The one place they aren’t asking that question this morning is Alaska, where GOP vice presidential candidate Sarah Palin has already made a splash as a reform-minded governor. (Although Alaskans have to be as surprised as anybody that a first-term governor from a deep red state with three electoral votes was tapped.)
Here’s an excerpt:
Sarah Palin’s campaign for governor sounds a lot like her campaign for mayor of Wasilla 10 years ago, when she made her first big move in Alaska politics.
In 1996, Palin ran against an “old boy network” that she said controlled local government. She vowed to replace “stale leadership” and a “tax-and-spend” mentality with “fresh ideas and energy.”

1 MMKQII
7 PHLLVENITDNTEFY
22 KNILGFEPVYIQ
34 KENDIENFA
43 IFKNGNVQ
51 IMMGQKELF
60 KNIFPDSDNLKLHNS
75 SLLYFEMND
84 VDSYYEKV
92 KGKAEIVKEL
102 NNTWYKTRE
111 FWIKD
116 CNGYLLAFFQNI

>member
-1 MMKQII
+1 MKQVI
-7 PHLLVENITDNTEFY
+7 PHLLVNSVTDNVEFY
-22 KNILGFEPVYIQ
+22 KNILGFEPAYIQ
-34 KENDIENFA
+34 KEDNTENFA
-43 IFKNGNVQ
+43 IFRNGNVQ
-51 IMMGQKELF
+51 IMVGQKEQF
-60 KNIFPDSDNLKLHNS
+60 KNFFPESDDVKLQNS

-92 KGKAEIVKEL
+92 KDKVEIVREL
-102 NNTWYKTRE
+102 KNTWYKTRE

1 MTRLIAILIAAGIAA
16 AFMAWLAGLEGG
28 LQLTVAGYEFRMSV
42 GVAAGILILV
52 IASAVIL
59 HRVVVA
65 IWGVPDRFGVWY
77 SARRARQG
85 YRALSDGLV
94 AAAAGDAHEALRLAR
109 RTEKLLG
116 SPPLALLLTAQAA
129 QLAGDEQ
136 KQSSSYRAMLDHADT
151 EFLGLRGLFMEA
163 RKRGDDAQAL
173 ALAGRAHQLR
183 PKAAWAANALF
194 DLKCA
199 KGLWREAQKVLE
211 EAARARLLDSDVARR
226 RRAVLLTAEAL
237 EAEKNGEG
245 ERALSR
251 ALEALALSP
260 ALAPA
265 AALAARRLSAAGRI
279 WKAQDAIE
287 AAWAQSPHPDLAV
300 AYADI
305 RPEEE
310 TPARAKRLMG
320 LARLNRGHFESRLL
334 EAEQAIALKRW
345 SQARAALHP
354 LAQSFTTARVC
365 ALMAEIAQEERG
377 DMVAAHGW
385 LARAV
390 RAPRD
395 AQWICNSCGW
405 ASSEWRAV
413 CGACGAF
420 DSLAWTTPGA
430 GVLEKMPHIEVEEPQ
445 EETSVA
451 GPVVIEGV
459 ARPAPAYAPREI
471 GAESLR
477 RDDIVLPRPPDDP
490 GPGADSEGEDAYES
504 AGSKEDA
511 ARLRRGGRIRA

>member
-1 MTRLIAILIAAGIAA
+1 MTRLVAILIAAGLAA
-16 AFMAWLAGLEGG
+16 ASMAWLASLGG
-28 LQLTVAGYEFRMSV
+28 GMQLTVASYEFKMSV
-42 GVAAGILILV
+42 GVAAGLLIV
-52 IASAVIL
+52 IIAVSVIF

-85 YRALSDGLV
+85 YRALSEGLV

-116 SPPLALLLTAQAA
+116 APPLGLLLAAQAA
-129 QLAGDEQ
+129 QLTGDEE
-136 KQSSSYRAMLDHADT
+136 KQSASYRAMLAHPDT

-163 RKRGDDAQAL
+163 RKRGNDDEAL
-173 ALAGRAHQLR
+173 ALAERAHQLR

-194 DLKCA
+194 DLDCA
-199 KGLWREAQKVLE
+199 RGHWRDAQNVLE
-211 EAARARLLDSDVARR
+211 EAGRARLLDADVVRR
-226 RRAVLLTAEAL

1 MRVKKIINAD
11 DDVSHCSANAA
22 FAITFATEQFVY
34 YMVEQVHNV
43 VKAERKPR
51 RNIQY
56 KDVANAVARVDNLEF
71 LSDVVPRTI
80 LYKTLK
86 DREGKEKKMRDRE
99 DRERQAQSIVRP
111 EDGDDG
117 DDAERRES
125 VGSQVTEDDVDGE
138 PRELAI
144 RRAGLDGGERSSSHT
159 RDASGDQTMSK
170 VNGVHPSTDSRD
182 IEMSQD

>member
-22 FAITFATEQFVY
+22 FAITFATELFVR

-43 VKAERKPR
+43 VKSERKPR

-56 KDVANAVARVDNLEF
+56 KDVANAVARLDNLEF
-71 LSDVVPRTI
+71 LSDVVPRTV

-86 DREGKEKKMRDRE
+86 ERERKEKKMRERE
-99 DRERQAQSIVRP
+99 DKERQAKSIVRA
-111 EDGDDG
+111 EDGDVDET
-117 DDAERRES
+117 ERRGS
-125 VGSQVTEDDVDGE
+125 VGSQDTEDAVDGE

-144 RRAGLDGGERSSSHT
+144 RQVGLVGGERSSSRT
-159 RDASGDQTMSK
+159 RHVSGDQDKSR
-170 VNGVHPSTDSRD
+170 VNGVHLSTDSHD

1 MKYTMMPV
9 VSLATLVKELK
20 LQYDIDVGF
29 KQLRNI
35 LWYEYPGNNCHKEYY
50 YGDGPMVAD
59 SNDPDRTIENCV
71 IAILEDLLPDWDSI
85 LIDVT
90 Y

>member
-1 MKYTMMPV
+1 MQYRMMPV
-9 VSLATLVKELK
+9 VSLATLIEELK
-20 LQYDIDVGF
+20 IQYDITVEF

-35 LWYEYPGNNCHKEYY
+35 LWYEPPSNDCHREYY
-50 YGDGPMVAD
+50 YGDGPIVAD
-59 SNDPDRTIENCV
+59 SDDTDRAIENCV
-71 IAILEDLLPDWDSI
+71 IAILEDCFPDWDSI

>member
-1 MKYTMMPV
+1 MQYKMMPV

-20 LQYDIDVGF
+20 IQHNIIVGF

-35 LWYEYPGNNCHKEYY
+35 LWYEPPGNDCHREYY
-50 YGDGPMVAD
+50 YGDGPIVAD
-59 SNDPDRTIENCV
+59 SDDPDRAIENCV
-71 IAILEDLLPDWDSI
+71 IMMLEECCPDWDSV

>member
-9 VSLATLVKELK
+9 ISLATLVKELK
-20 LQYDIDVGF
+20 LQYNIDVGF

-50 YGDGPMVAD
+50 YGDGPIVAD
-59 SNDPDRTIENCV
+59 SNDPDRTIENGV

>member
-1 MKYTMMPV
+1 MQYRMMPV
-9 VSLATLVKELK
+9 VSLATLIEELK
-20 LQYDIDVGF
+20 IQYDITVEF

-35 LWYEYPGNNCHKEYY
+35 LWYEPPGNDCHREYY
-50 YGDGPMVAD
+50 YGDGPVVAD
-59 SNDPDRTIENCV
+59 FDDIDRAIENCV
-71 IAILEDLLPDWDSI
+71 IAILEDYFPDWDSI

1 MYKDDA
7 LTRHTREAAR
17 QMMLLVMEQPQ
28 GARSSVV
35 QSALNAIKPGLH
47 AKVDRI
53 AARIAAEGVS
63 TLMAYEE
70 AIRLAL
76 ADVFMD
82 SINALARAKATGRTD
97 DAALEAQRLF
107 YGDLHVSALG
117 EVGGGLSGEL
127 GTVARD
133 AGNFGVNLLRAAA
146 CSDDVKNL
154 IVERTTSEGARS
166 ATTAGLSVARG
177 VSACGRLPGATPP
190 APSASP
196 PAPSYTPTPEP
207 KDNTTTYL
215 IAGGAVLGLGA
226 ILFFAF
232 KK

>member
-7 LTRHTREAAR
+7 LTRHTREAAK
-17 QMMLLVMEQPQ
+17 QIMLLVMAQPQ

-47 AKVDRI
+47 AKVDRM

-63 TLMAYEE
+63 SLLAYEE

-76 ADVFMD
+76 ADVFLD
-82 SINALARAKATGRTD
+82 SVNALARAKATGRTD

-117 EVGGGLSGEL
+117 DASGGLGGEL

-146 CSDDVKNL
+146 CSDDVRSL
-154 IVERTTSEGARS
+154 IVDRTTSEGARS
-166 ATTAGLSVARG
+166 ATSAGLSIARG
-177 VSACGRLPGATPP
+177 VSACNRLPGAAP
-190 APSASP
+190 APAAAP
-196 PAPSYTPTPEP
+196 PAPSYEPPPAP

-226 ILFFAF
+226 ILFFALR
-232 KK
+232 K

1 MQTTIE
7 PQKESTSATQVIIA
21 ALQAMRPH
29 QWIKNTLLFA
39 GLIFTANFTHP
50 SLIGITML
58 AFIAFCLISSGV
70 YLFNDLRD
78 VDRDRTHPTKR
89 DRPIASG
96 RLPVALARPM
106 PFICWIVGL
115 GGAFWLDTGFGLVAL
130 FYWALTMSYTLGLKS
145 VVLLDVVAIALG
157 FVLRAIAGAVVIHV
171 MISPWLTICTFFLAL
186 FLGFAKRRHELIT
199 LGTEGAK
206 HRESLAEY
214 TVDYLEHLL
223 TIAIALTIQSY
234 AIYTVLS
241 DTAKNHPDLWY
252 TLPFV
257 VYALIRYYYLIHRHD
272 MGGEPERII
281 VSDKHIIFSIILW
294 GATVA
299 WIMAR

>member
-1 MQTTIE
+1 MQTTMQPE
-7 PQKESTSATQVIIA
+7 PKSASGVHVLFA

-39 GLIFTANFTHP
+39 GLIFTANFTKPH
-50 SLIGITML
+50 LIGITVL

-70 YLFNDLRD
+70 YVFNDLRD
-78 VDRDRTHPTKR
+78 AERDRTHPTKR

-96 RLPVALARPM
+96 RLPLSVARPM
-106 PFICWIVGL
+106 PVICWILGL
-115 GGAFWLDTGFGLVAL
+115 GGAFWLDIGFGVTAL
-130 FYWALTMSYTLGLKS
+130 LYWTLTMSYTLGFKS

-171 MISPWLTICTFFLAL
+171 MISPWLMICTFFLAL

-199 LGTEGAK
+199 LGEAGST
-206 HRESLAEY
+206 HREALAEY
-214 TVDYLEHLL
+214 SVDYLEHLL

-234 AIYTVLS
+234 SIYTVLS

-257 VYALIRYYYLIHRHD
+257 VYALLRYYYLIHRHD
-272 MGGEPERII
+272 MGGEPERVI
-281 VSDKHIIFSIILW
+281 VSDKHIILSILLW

Local voters warmed to Palin’s ease in public and her disarming personal touch as much as to her conservative message. And she was a local girl: daughter of a popular local teacher and coach, she was a one-time Miss Wasilla and, in a basketball-mad town, was practically canonized as the point guard for Wasilla’s 1982 girls’ state championship team.
But her political opponents say there was another side to the charming candidate — one captured by her nickname from those basketball years, “Sarah Barracuda.” Supporters consider the name a testament to her aggressive play and ferocious defense. But opponents said the name captured a predatory instinct that Palin could turn on friend as well as foe — one they said occasionally revealed itself in the mayoral years to come.
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